Joseph Gould was the original the original purchaser on sections 5616, 4234, 4227, 4233, 4204-5, 4206-7, and 4197 in the Hundred of Munno Para, following the course of Gould’s Creek. Gould built his home on section 5616 and named it Burrowhill and divided his attention between cattle raising and dairying, enlarging his property as he prospered. It seems likely that the creek was named after Joseph Gould but this may not necessarily be the case, It may have been named after John Gould, the Ornithologist, after whom Mount Gould, (10 km south-east of Gould Creek) was named. Perhaps the property with its stone house and separate stone kitchen building was named Burrowhill because of the many burrows in the area, which were made by Bilbies.
When the District of Highercombe boundaries were outlined, the settlers north of the Little Para had no connecting roads to the district. Local land owners, Alexander Kirk Robert Smyth, Joseph Gould and Rueben Richardson raised £318 to construct a road through private property. The road became known as Snake Gully road and was opened May 10th 1859.
Alth ough Snake Gully road was in constant use it was still hazardous to cross the Little Para. In 1871 a grant for £1,000 from the South Australian Government was sought and received for the construction of a bridge. The bridge opened May 3rd 1871.
OPENING OF THE SNAKE-GULLY BRIDGE
For Further Information Click Here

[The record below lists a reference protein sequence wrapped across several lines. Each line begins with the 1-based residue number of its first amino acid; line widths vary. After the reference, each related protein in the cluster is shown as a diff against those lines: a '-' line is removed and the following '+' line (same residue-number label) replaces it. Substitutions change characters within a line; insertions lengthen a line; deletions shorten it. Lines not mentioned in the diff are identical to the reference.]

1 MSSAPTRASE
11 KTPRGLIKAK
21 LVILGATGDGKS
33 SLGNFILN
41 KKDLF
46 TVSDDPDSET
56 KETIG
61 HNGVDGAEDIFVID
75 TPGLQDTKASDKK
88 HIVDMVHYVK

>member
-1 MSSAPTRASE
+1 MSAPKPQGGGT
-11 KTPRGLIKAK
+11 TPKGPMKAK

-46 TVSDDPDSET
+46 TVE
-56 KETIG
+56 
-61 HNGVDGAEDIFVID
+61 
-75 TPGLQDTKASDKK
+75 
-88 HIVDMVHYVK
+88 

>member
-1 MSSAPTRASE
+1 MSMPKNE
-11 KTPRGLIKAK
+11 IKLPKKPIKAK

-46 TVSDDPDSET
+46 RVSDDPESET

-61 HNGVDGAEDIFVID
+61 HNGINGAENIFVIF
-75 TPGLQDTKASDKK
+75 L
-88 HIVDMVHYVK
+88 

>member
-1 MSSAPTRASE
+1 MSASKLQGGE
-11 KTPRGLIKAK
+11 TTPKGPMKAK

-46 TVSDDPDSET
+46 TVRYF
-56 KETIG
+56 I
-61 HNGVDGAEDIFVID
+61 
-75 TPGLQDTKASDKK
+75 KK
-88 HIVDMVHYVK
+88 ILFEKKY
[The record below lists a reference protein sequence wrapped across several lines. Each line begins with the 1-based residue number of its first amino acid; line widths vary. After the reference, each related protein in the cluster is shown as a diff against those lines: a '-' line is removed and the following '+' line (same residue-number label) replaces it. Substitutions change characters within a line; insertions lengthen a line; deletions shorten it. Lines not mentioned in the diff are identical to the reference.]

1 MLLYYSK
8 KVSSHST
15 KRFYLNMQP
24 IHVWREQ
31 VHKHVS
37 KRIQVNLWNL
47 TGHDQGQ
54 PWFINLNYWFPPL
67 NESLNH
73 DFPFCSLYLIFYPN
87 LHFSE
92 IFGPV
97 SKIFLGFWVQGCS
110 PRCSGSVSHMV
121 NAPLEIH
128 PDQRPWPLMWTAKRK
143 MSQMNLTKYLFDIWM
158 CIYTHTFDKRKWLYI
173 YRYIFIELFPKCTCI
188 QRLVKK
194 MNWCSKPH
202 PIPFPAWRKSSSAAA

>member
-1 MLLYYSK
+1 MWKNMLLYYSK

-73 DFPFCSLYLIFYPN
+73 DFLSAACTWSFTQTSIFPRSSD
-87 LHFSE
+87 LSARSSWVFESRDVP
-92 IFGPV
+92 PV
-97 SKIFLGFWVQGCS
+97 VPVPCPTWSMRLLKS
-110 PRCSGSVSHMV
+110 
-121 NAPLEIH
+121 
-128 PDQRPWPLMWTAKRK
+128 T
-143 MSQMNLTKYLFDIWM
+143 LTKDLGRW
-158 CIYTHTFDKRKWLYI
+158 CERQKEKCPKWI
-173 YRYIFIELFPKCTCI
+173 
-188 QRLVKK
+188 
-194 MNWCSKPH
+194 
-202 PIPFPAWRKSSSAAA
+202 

For many years the want of a bridge over the Little Para, on the Golden Grove and Sampson’s ‘ Flat main road, has been felt by the residents of Teatree Gully District whose farms are situated near the stream. The road is one that was put upon the schedule of main lines after some severe fighting. It leads from the Main North- Eastern- road, near Modbury, to Smithfield and One tree Hill, and is also the most direct road to the Barossa Diggings and the other gold-Holds in that vicinity, being, it is fctatc-d, 10 miles shorter than any other. It is largely used by farmers and others living on the north side of the river, who prefer carting their wheat to the city to conveying it to one of the Railway Stations on the Northern line, where it has to be shifted into the trucks, and considerable traffic is caused by the carriage of firewood into Adelaide. The Snake Valley Crossing is the only one on the Little Para between the Old Spot (near Salisbury) and Inglewood, and the said crossing being a rather bad one it was only natural that people interested should bring all the influence they could to bear upon the powers that be, in order to obtain a bridge that would enable them to get across the river with safety at all times. With the object of convincing the House of Assembly that a bridge was necessary, a number of the members of that body were invited to a sort of picnic at the Gully of Snakes about two years ago, and the arguments then brought to bear at the excellent luncheon provided by Mr. Gaylard appear to have been quite convincing; for when Mr. Ward brought the matter before Parliament he was successful in obtaining a vote of £1,000. Snake Gully is no doubt a very nice place on a cool day, but the weather there was decidedly warm on Wednesday, February 11, the day fixed for the opening of the bridge. It is certainly a very beautiful if a rough spot. It is surrounded by lofty hills, whose steep sides are covered with grass, and dotted with grand old rocks, seeming as if they needed but a touch to send them hurtling down among the trees below; while at the foot of the mountains the channel of the Little Para— a dry channel, alas! In many places— winds between masses of green vegetation, which is very refreshing to the eye where all else is withered. The road leading to this truly picturesque